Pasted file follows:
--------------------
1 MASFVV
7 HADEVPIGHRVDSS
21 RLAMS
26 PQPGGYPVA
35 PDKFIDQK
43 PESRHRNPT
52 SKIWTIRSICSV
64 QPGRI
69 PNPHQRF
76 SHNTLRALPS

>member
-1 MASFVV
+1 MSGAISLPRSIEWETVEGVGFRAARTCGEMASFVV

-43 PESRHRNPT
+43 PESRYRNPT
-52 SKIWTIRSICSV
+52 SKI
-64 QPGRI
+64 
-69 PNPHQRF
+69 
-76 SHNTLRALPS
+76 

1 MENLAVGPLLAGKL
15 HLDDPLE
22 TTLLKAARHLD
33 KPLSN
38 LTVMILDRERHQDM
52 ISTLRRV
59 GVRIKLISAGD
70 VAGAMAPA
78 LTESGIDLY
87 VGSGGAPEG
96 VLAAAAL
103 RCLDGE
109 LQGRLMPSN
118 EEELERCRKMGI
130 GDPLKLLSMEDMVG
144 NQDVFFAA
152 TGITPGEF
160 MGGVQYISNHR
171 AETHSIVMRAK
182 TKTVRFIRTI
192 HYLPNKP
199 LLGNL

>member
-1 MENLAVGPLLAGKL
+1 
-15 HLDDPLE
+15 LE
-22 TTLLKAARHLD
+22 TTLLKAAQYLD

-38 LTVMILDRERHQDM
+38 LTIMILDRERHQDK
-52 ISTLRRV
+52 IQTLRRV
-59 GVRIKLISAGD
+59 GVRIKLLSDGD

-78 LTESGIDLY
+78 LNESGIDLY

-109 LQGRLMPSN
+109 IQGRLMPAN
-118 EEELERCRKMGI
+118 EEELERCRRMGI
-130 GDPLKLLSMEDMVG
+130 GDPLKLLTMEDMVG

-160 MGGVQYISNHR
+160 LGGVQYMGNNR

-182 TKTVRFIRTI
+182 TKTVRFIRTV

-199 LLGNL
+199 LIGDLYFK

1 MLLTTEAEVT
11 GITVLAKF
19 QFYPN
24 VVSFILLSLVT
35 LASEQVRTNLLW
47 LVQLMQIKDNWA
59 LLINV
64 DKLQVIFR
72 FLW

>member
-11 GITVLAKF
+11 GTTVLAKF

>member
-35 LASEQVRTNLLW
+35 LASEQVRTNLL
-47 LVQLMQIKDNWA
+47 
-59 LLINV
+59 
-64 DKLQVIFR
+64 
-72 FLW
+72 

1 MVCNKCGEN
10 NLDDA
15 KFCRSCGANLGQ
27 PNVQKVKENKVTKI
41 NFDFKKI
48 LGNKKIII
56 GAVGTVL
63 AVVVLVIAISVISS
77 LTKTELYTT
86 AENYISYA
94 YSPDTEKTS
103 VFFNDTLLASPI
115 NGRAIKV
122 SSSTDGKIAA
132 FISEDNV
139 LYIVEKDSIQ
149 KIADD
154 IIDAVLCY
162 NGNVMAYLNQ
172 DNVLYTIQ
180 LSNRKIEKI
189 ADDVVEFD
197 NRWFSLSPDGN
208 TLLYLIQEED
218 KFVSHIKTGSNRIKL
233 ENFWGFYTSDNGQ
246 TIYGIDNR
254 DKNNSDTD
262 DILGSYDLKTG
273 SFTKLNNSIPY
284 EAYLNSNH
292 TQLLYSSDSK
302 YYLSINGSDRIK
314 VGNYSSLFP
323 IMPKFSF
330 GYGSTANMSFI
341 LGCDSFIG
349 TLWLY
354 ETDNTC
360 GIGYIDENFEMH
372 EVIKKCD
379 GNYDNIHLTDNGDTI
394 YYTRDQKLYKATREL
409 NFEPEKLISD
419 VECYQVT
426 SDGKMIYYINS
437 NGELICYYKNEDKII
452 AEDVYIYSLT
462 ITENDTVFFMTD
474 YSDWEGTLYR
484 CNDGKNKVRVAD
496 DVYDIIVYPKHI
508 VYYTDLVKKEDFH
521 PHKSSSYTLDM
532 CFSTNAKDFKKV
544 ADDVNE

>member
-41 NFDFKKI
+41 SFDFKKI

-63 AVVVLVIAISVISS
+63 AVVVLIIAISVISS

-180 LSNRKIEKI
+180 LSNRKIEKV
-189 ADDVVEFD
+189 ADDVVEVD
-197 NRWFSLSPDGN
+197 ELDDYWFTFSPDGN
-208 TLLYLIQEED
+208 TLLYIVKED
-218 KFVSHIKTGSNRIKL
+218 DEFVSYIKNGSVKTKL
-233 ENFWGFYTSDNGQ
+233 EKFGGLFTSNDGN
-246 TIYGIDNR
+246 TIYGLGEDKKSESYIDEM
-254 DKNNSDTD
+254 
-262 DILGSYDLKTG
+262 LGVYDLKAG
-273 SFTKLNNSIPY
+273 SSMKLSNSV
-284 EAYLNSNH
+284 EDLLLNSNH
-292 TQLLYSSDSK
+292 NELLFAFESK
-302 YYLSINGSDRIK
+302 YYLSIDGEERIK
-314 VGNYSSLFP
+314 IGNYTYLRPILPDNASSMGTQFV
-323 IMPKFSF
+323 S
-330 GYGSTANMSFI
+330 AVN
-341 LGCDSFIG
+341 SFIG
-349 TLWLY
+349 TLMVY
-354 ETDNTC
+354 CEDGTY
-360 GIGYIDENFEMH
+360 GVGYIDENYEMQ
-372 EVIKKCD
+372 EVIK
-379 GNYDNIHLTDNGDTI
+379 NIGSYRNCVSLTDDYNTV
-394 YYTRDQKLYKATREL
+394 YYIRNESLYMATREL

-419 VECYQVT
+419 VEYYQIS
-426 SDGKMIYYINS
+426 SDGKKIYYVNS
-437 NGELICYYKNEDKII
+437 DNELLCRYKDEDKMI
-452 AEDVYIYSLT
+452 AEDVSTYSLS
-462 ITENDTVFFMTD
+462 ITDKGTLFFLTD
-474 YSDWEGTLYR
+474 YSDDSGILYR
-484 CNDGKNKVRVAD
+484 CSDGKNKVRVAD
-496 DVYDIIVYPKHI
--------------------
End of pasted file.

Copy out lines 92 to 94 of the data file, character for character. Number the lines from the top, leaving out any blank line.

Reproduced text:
-64 DKLQVIFR
+64 
-72 FLW